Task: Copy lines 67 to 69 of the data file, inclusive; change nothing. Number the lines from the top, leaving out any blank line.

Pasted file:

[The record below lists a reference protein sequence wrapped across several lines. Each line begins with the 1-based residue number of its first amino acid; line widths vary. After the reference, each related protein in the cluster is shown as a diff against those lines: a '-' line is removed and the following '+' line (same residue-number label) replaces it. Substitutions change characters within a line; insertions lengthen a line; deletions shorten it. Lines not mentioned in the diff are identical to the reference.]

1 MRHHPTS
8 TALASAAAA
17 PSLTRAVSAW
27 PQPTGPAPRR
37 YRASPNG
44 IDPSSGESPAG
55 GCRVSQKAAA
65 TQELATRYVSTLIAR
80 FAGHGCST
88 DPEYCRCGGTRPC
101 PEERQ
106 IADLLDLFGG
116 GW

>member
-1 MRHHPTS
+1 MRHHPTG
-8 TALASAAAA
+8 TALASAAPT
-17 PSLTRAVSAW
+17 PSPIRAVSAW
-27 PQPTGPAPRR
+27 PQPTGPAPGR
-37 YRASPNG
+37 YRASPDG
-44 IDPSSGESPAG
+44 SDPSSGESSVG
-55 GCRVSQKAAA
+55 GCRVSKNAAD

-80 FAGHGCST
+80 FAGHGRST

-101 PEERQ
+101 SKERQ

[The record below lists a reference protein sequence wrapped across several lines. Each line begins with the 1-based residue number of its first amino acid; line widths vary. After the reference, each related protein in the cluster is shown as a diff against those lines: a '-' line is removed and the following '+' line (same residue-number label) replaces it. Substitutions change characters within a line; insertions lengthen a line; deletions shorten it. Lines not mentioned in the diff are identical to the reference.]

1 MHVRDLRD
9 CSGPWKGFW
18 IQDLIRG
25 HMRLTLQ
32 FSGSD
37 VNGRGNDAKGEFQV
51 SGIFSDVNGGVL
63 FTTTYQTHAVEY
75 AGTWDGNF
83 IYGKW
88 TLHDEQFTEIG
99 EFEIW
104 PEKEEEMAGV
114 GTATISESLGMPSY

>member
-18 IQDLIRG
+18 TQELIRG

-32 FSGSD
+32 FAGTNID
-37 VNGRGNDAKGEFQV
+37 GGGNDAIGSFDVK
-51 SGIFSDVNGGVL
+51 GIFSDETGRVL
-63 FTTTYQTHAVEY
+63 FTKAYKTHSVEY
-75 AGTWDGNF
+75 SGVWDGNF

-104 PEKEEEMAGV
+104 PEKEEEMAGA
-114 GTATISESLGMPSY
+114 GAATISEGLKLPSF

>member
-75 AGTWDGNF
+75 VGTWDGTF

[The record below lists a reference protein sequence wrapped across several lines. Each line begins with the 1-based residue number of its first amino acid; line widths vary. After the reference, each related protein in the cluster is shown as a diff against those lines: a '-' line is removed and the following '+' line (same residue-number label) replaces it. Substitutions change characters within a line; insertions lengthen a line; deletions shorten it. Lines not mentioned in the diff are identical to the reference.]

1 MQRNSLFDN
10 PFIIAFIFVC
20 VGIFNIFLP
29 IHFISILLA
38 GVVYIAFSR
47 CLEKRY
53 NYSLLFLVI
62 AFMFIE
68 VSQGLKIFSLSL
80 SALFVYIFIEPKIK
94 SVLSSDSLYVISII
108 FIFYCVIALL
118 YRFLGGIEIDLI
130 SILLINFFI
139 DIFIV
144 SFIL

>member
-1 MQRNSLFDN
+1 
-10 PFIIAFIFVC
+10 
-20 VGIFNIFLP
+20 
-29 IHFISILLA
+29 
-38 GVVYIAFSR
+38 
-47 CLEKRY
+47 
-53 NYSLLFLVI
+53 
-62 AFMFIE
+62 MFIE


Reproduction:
-75 AGTWDGNF
+75 VGTWDGTF

[The record below lists a reference protein sequence wrapped across several lines. Each line begins with the 1-based residue number of its first amino acid; line widths vary. After the reference, each related protein in the cluster is shown as a diff against those lines: a '-' line is removed and the following '+' line (same residue-number label) replaces it. Substitutions change characters within a line; insertions lengthen a line; deletions shorten it. Lines not mentioned in the diff are identical to the reference.]